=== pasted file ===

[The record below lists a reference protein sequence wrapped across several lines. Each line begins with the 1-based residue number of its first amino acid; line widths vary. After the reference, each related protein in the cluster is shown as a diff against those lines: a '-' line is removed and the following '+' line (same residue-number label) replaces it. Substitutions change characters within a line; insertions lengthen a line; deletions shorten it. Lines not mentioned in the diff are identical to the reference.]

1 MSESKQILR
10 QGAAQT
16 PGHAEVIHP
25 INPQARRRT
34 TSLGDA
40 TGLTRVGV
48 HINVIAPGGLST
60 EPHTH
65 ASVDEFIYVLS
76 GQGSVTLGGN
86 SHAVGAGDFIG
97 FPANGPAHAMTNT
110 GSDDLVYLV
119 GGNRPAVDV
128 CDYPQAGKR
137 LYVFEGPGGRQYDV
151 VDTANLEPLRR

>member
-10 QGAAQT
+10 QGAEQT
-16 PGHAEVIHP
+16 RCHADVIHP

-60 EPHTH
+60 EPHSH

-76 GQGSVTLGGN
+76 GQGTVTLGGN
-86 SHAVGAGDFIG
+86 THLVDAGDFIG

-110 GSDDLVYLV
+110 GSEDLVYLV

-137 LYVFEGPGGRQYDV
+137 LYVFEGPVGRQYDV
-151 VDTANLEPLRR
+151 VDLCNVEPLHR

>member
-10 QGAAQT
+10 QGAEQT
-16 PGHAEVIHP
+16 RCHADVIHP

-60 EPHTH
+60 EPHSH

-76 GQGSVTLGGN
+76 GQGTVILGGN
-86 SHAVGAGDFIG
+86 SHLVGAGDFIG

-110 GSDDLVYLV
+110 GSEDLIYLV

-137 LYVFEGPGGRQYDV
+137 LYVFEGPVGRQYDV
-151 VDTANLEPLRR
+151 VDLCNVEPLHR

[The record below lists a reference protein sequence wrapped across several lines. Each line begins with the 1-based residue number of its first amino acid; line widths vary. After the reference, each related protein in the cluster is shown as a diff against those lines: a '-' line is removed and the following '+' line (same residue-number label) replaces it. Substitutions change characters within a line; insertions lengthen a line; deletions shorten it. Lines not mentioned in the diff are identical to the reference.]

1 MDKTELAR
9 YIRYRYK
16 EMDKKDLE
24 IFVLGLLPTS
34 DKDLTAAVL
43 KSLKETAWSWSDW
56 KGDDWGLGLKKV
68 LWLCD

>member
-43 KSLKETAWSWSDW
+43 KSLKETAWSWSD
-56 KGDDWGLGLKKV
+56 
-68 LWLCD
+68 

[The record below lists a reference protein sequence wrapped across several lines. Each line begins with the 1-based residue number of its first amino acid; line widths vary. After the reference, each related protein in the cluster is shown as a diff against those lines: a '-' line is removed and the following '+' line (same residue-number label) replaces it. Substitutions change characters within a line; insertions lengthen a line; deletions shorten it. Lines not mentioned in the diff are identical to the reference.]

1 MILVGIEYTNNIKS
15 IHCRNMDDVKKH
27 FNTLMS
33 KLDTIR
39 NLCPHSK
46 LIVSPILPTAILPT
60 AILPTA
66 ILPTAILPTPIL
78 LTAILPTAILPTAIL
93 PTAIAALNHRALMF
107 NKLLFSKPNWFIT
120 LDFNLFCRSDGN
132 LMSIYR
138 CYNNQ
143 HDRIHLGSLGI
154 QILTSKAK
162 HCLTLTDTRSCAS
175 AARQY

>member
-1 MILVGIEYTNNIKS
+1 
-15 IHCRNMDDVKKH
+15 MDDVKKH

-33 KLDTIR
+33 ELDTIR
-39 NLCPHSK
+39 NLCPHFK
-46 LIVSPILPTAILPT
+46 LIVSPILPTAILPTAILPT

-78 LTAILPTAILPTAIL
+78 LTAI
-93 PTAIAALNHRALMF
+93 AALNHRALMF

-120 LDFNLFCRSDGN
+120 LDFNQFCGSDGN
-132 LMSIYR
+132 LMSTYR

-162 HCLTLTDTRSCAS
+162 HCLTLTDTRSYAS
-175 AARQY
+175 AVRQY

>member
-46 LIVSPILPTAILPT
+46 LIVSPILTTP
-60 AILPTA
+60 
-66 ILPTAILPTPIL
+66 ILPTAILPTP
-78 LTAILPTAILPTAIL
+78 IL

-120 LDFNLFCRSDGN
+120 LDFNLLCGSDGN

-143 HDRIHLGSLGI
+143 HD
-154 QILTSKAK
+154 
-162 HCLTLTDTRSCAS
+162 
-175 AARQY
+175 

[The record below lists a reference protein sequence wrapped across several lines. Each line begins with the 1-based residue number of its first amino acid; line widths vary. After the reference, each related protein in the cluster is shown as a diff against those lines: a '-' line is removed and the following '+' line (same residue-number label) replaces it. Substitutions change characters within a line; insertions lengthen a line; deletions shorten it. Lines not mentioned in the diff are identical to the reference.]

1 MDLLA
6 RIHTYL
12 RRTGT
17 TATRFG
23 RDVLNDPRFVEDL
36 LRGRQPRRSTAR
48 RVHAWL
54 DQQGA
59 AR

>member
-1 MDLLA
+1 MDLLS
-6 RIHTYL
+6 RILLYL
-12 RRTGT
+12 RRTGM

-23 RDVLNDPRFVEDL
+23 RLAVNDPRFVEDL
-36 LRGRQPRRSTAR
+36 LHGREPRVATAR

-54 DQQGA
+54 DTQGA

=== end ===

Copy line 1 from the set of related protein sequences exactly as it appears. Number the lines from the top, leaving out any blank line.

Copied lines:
[The record below lists a reference protein sequence wrapped across several lines. Each line begins with the 1-based residue number of its first amino acid; line widths vary. After the reference, each related protein in the cluster is shown as a diff against those lines: a '-' line is removed and the following '+' line (same residue-number label) replaces it. Substitutions change characters within a line; insertions lengthen a line; deletions shorten it. Lines not mentioned in the diff are identical to the reference.]